To cut a long story short, all other business at the Collector Hotel was conducted at an excruciating volume. As patrons started to flow in, the volume of conversation went up, the music went up to compensate, and the conversation rose to shouting level. Tribes of feral children ran screaming through the premises accompanied by dogs and chasing cats. At one point The Bald Man turned the music down a little, but it was promptly turned back up to ear-splitting. At about 9.30pm, tired from the ride and tired of shouting, our group retired to our respective rooms. At about this time, the plasma was retuned to a contemporary music channel and the party began in earnest. Our bedroom was directly over the lounge, and the floor vibrated with the noise. This continued until 2.45am. At this time someone turned off the music halfway through an appalling song, which was all the better to hear another half hour of whooping and shouting as the remaining patrons wound down. I can honestly say I have never paid for a more hideous hotel experience, and believe me I have plenty to choose from. The morning wasn’t much better, as the bathrooms turned out not to have been washed for some weeks and were too vile for use. We fled into an oncoming storm.

Bruce Stadium, or rather, Canberra Stadium. Those are cheerleaders on the turf, freezing their rumps off at half time. I don't get this cheerleaders thing. Personally, I'd rather have the Little League.

Bruce Stadium, or rather, Canberra Stadium. Those are cheerleaders on the turf, freezing their rumps off at half time. I don't get cheerleaders. Personally, I'd rather have the Little League.

Sunday had one good experience in store, however; my first ever a-grade Rugby League match. In fact, it was a Raiders game at Bruce Stadium, making it a truly Berran experience. The weather was a disturbing mix of sunshine and sleet, and the crowd a piffling 10,000 (the AFL girl in me sniffed) but I have to confess watching good footy in the flesh is always a joy. It was a good match too, although the Raiders lost. I think I am finally on my way to understanding and perhaps even appreciating the northern codes, a little. Go you Raiders.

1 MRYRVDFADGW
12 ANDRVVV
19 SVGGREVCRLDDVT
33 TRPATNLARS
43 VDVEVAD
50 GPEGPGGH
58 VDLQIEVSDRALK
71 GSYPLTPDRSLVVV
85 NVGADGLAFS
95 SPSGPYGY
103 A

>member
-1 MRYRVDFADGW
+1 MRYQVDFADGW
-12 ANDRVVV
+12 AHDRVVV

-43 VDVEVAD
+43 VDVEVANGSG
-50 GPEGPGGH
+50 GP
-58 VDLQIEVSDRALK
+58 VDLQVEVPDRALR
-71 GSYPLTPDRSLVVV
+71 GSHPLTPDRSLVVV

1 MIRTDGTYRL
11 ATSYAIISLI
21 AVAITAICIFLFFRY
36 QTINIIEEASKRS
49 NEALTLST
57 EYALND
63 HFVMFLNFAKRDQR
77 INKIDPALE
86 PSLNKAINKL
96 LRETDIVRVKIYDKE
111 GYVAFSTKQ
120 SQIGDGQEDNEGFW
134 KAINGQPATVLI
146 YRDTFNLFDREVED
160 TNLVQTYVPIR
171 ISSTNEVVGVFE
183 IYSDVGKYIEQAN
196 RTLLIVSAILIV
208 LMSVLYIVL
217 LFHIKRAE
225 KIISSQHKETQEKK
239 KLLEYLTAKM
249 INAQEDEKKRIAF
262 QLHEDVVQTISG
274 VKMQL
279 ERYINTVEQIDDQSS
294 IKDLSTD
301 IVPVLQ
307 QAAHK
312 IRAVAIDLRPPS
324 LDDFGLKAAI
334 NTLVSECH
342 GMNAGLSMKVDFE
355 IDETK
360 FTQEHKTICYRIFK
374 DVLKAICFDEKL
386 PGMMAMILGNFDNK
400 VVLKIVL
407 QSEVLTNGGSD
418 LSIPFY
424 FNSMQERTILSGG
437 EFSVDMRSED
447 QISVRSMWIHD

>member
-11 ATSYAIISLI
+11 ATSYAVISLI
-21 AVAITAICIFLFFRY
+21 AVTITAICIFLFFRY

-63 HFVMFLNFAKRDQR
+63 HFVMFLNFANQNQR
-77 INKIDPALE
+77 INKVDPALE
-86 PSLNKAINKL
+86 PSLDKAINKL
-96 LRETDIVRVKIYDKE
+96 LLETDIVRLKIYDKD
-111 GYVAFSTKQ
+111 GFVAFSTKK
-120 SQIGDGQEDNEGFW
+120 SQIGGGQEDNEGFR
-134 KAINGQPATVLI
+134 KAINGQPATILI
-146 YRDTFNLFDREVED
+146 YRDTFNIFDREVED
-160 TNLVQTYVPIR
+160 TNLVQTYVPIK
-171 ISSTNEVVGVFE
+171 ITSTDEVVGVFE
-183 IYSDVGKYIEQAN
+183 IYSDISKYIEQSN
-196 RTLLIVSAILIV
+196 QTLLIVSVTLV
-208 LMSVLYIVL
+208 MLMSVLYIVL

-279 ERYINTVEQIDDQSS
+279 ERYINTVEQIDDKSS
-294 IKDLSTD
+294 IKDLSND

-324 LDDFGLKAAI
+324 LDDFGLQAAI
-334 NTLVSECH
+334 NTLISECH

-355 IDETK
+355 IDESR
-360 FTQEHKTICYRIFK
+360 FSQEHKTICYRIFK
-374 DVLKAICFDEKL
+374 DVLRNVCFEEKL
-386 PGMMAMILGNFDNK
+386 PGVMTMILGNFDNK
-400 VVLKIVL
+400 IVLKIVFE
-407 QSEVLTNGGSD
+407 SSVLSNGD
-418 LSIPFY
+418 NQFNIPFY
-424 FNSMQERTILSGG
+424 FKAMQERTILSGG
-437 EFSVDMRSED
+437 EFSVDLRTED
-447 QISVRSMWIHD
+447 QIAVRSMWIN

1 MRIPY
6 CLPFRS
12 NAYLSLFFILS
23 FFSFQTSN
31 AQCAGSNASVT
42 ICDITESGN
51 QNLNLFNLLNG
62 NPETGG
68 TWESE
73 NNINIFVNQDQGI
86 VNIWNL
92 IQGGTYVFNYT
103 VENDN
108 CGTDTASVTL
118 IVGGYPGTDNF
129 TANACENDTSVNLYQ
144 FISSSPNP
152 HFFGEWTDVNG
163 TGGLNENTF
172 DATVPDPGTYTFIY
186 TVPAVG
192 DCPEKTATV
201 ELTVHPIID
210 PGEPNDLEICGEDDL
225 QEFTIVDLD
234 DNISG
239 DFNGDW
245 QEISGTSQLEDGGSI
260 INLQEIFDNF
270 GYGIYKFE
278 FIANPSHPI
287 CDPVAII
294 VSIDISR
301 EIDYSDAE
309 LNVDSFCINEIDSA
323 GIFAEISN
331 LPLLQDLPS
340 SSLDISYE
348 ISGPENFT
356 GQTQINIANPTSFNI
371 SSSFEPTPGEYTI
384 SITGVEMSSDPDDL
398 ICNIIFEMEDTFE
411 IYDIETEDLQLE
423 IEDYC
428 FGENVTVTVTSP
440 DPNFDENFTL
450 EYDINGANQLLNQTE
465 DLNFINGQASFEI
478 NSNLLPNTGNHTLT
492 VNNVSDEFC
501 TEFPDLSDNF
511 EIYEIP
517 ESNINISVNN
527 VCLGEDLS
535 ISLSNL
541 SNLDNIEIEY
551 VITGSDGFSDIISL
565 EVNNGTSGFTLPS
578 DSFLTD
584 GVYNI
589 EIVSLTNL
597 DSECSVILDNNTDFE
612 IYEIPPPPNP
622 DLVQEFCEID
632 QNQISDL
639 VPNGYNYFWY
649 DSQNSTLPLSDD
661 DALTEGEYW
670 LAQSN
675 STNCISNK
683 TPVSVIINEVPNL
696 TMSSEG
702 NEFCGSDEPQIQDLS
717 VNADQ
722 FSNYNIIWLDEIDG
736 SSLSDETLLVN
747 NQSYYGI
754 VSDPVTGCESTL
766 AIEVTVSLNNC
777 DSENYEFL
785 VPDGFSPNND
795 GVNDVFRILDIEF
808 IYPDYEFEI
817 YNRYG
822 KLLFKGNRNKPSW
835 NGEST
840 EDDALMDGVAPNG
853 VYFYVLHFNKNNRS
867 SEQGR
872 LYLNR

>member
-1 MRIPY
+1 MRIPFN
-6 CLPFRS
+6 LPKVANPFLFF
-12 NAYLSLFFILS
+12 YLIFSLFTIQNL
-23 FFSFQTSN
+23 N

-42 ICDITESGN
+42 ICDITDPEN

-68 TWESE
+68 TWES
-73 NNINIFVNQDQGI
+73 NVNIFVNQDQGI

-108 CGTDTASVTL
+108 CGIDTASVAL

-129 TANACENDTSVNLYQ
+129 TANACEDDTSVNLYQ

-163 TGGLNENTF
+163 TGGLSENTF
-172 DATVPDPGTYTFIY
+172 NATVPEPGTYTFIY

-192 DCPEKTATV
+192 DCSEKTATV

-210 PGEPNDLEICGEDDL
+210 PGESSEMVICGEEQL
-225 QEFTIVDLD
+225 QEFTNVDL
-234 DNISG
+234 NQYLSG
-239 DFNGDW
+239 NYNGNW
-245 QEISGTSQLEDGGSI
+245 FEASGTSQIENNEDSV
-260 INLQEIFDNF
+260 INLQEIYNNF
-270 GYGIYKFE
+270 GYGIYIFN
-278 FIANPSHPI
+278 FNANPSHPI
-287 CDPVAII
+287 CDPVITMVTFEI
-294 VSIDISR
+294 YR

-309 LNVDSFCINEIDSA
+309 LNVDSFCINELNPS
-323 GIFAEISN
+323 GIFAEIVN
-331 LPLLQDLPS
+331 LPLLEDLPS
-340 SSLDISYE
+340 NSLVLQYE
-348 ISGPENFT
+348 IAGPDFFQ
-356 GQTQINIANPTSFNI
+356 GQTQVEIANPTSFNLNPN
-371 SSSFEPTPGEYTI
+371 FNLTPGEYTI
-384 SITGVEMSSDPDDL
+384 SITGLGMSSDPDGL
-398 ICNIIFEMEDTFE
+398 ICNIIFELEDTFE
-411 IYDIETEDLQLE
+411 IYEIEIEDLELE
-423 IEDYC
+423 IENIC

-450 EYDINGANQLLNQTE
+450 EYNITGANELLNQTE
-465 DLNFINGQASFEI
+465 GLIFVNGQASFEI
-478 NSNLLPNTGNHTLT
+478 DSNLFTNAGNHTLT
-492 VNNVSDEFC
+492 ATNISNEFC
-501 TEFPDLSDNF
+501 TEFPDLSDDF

* There’s also a place nearby called Tarago. Not related to Toyota in any way, I understand.
** Another strangely named place, seeing as there’s never any actual ‘lake’ at Lake George. Well, I saw water in it once, but that was decades ago.

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She usually just reads between the lines
– Effigy, 1998

I got back from Albury this afternoon and there at work was a care package from my old housemate Damian, who now lives in London. We’ve been collecting and sending random mementos across the world for some time now, about once a year (or whenever we remember).

Along with the ceramic bull from Tijuana and the signed Weddos t-shirt (Australian band plays in London, t-shirt flies back to Australia, how’s that for carbon kms?) there were three books of poetry by three London poets (I did say ‘random’). Not being familiar with any of them, I took the book by Linda Cash and did the open-page test: you open a book at a random page, and read the poem, see what it tells you. I suppose it’s a bit like a poetry version of the Tarot, or the I-Ching.

How about this, I got a poem called Woman with Exploding Head. It reads, in part,

Meanwhile fighter planes with improbable names
rev up in her temporal lobes

Hmmm. I’ve had quite a few days like that lately. There may be something to random poetry.

The Dog on the Tuckerbox, five miles from Gundagai

The Dog on the Tuckerbox, five miles from Gundagai

On the way back from Albury, my colleague and I stopped at Gundagai, or more correctly the roadside stop five miles from town, to refuel and stretch. It’s always a pleasure to see the dog sitting on his tuckerbox. It makes me think of the real story of the dog on the tuckerbox, which I first heard from Jim Haynes when we talked about one of his published collections of Australian rhyming verse. I recall it mostly because it was one of the few times I found myself helpless with laughter whilst on air. And if you wonder what’s so funny about Australian folk verse, it’s not the version of Five Miles From Gundagai that you probably know, but the doggerel that you don’t.

A tract I bought from the little shop at the truckstop ($1, 20c of the cover price donated to the Gundagai District Hospital) also tells the story.

Back in the day, more than a century ago, Gundagai was the halfway point on the inland route between Sydney and Melbourne, and bullocky teams camped at nearby Five Mile Creek on the highway. That’s where the dog’s story was said to have occurred. The tract says,

A faithful friend, the guardian of the teamster’s possessions, a dog accompanied every waggon that pushed inland. It was the action of one such dog in spoiling food stuffs whilst he sat on a tuckerbox that so amused the [unknown] poet that he wrote:

Good morning mate, you are too late,
The shearing is all over,
Tie up your dog behind the log
Come in and have some dover.

For Nobby Jack has broke the yoke,
Poked out the leader’s eye
And the dog shat in the tuckerbox
Five miles from Gundagai.

The original doggerel was crude and vulgar and verse after verse ran on depicting incidents along the track that leads to Gundagai.

I suppose that says it all. Poetry in (bowel) motion.